The beautiful and sweet Sølvi of The Sheltering Sky tagged me with these questions today. I have stopped doing tags on my blogs since, at a certain point, there is little left to tell. But since it's Sølvi, and since I've been meaning to talk about her blog - which is one of my favorites - I'm going to do this one. Now, go check out Sølvi's blog...when you read her responses, you'll see why we have a lot in common! (I won't tag anyone in particular with these, but if anyone is interested in baring their soul a bit, please feel free to take this tag!)
My ten honest things:
1. I’m very much a lone-wolf and from time to time have to force myself to be social. I think part of this is just me, and part comes from the fact that I was raised as an only child, often in remote locations where we encountered few people outside of the family.
2. I am a diligent worker, but I am not ambitious in the traditional sense. I don’t have a driving need to make a mark on the world, rather I have a desire to live in the moment and experience my life as richly as possible. Having cancer at the age of 29 changed me greatly for the better, and stopped me from taking life for granted ( a terrible flaw of mine in my wild and destructive 20s), but it also made me a bit more frivolous. My greatest ambition is just to live every moment I have on this earth with as much pleasure as possible.
3. I had a very fatalistic view of relationships for much of my life, and when I was younger I was not kind to the people in my life. I’m not sure if it was the feminist generation I grew up in, or the literature I grew up on, but somehow I got the idea that people were generally faithless, and it was pointless to offer devotion or trust that would not be returned. As a result, I was always the unfaithful one in my relationships up until I met my current husband and learned the meaning of a healthy partnership.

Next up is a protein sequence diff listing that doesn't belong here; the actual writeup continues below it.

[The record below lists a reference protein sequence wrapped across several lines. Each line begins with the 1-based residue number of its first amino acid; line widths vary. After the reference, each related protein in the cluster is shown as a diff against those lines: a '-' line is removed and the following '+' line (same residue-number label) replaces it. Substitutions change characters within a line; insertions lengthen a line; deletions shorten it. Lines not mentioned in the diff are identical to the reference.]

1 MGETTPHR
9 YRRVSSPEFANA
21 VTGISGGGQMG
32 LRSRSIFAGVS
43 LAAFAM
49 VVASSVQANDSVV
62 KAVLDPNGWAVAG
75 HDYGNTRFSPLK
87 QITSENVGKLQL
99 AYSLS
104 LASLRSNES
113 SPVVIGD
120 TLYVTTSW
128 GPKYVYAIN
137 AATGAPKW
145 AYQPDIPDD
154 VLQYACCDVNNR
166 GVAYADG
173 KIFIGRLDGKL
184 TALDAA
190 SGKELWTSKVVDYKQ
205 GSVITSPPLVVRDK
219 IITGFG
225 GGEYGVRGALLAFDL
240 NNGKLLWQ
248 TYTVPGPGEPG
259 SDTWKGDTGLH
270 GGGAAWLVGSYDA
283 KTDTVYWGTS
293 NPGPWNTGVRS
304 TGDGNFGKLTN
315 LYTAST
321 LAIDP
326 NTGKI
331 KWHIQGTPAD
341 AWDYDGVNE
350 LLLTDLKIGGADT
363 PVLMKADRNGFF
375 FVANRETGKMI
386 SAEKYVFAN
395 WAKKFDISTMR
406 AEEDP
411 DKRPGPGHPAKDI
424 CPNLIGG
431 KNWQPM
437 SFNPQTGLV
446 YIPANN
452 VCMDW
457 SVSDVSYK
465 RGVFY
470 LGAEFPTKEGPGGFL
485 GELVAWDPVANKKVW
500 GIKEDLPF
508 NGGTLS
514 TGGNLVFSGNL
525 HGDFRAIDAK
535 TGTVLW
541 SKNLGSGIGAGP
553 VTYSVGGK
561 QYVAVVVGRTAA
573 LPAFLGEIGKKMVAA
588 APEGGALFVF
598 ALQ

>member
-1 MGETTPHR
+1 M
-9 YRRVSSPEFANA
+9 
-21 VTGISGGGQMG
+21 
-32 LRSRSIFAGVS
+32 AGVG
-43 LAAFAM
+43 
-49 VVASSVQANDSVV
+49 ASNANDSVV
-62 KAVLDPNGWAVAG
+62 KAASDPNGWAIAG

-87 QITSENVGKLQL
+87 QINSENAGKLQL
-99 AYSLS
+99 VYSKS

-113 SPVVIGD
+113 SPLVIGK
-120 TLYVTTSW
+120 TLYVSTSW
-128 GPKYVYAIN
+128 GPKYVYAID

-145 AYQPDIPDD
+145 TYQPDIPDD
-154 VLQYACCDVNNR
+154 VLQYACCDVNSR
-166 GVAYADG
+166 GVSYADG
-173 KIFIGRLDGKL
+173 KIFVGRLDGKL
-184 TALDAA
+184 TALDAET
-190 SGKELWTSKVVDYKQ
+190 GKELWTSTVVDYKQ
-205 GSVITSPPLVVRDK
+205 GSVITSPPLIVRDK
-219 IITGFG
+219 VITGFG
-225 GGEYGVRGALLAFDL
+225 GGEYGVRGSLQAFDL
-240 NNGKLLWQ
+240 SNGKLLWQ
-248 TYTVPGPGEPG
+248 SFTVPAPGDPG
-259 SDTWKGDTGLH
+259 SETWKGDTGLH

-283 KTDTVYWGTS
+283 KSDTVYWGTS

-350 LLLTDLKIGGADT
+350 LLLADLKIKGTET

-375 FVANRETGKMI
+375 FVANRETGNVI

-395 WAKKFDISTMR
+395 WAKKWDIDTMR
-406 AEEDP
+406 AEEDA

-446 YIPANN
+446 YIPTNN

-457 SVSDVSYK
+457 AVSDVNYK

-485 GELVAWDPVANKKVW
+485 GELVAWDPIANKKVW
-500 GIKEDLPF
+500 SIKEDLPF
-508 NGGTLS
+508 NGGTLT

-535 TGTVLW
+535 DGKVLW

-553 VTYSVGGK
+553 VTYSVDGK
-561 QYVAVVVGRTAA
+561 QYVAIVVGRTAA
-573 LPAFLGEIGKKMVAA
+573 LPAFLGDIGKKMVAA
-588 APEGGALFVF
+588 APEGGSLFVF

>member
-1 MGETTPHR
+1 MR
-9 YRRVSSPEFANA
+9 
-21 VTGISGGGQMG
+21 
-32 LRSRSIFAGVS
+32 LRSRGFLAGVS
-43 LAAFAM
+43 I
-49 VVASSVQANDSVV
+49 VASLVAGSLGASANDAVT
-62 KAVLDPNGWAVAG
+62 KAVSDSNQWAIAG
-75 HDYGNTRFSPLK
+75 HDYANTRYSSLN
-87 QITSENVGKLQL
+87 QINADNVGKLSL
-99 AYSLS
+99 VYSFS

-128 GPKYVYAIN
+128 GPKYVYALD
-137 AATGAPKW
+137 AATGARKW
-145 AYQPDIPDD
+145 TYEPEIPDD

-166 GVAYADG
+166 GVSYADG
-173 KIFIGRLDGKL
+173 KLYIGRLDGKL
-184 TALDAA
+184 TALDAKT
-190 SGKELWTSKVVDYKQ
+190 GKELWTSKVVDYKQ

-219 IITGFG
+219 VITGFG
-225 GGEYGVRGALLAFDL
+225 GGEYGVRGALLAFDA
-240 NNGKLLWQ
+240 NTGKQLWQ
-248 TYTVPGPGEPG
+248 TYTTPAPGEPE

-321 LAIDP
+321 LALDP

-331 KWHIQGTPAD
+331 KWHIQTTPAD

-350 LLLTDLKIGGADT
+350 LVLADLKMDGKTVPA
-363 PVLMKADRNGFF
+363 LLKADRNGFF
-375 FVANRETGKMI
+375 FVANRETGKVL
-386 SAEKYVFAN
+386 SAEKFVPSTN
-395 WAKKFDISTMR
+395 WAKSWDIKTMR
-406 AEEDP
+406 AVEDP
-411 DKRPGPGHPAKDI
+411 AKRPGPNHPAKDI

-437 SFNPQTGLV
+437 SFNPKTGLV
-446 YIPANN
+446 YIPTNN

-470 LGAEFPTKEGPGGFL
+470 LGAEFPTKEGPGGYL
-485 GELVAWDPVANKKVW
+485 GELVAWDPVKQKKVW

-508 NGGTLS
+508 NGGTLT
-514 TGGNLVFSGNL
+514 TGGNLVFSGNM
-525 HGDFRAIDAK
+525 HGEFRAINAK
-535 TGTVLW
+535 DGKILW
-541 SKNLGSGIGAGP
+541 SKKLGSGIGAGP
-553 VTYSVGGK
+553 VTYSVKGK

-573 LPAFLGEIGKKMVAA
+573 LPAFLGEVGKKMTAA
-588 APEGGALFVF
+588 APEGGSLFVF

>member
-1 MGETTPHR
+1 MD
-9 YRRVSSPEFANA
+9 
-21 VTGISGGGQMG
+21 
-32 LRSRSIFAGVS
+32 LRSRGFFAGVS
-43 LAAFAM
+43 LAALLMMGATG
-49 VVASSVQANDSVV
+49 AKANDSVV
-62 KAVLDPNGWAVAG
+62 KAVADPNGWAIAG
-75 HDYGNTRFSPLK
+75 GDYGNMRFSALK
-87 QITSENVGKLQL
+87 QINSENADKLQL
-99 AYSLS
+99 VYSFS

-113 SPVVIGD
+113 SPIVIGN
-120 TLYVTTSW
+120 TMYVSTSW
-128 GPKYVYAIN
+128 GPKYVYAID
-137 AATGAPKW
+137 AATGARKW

4. I did not believe I was cut out for marriage, and never had any desire to have children until my husband and I decided to adopt. Adoption was the first and most obvious choice in both of our minds when it came to the decision to become parents, and if I had the means to do it again, I would choose to adopt a child with medical needs again. It's a wonderful opportunity to give care and nurturing to a child, who, in their own country and circumstances, might not have had the chance at a healthy and full life.
5. I am capable of a great deal of endurance - I’ve run 30 miles on a whim, and climbed many a 14,OOO-foot peak with only my dog for companionship. But I have very little discipline. I am self indulgent and find it very hard to deny myself anything, which isn’t exactly an asset in this particular era in history.
6. I am a literary addict, and as an illustrator I listen to books on my iPod while I work. It’s very easy for me to get lost in the world of literature and forget about the real world around me.
7. I’m not a fearful person, and as a result I tend not to have a great deal of empathy for people who are fearful. I am nearly 6 feet tall and very capable, and I am not a natural victim. This has left me with a great deal of confidence on a cetain level, and is part of the reason I never felt the need to exist inside a relationship. I actually felt more secure and stable when relying only on myself than when including someone else in the equation.
8. Though I have always had that sort of fearlessness on a certain level, when I was young I was extremely awkward and lacking in any social confidence. I was comfortable on an intellectual level, and so fairly at ease in the company of adults. But I felt unattractive and entirely unequal to my peers. This, in me, manifested itself as “aloofness”, and most people seemed to misinterpret me. Apparently I came off as either stuck-up and deliberately remote. I think I still sometimes convey that false impression when I’m uncertain of my footing. It’s a defense mechanism.
9. My mother is my better in almost every way. She is more disciplined, more dedicated, more meticulous, more fastidious, more generous, and far, far more beautiful. Her motives are more pure and her work ethic more structured. She is a disciplined and prolific artist, a world traveller and constant adventurer. When I was a child and we lived in a pioneer-era cabin on a remote cattle ranch, without electricity or plumbing, she could fix fences, ride herd on the cattle, and bake her own bread in our vintage wood-fired oven. She is a tomboy and a great beauty, and always says what she thinks. She makes me feel inferior in almost every way.
10. My father, while a great man in his time and an absolutely brilliant prodigy of an artist, was the source of all my worst qualities. We had a troubled relationship during his life, and I still waver between admiration and unease when I think of him.